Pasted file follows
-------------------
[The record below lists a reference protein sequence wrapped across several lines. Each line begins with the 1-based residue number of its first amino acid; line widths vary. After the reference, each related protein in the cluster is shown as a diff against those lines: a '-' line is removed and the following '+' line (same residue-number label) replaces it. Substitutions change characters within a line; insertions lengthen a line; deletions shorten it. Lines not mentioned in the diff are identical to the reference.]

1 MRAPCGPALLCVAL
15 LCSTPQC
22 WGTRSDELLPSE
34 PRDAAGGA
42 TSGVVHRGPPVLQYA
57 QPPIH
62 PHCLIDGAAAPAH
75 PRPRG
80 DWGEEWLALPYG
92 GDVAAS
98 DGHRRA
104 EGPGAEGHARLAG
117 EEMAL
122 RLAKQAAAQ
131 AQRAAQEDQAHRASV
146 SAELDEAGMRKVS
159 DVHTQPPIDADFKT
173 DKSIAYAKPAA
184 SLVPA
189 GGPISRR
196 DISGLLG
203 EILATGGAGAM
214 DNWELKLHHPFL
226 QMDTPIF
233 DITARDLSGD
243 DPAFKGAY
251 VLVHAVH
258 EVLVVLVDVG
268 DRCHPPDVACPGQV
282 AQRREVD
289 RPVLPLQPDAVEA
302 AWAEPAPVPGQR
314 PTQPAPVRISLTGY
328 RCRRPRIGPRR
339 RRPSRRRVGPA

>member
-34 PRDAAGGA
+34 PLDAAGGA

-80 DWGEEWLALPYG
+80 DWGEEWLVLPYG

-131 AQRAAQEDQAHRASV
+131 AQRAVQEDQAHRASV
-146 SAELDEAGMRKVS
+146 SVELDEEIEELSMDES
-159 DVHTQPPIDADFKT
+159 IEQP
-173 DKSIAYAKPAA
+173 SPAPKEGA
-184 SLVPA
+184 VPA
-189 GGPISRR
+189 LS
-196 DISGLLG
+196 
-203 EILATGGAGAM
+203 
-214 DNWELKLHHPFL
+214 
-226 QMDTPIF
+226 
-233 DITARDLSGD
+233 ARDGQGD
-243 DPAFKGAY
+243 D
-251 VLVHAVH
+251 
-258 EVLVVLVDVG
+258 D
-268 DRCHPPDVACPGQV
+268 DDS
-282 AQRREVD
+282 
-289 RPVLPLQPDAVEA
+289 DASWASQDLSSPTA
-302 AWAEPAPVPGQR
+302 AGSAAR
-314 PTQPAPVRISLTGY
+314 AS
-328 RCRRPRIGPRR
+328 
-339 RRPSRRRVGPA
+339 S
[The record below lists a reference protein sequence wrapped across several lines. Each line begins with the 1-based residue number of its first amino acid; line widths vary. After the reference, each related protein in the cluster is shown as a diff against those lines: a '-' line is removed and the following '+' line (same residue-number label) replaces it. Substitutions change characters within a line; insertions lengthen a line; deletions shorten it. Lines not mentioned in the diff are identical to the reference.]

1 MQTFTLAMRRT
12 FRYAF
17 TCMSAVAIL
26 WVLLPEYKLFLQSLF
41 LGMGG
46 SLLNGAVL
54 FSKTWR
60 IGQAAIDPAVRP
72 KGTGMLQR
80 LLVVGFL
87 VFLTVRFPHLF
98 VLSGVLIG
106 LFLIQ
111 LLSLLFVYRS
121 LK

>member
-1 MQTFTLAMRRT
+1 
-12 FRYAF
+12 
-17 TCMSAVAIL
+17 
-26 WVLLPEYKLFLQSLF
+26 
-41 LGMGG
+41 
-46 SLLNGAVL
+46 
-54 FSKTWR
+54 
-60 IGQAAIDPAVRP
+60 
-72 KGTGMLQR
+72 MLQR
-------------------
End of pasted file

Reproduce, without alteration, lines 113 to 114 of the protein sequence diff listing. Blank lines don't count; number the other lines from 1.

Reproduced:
-54 FSKTWR
+54 